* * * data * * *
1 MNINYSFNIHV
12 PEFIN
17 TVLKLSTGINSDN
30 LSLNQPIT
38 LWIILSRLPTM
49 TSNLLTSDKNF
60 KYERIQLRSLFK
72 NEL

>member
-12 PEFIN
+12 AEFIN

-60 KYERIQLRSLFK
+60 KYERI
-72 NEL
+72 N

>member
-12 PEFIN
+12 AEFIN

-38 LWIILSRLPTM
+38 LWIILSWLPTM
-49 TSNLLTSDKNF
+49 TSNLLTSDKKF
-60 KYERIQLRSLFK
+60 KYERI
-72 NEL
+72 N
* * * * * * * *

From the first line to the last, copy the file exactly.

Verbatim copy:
1 MNINYSFNIHV
12 PEFIN
17 TVLKLSTGINSDN
30 LSLNQPIT
38 LWIILSRLPTM
49 TSNLLTSDKNF
60 KYERIQLRSLFK
72 NEL

>member
-12 PEFIN
+12 AEFIN

-60 KYERIQLRSLFK
+60 KYERI
-72 NEL
+72 N

>member
-12 PEFIN
+12 AEFIN

-38 LWIILSRLPTM
+38 LWIILSWLPTM
-49 TSNLLTSDKNF
+49 TSNLLTSDKKF
-60 KYERIQLRSLFK
+60 KYERI
-72 NEL
+72 N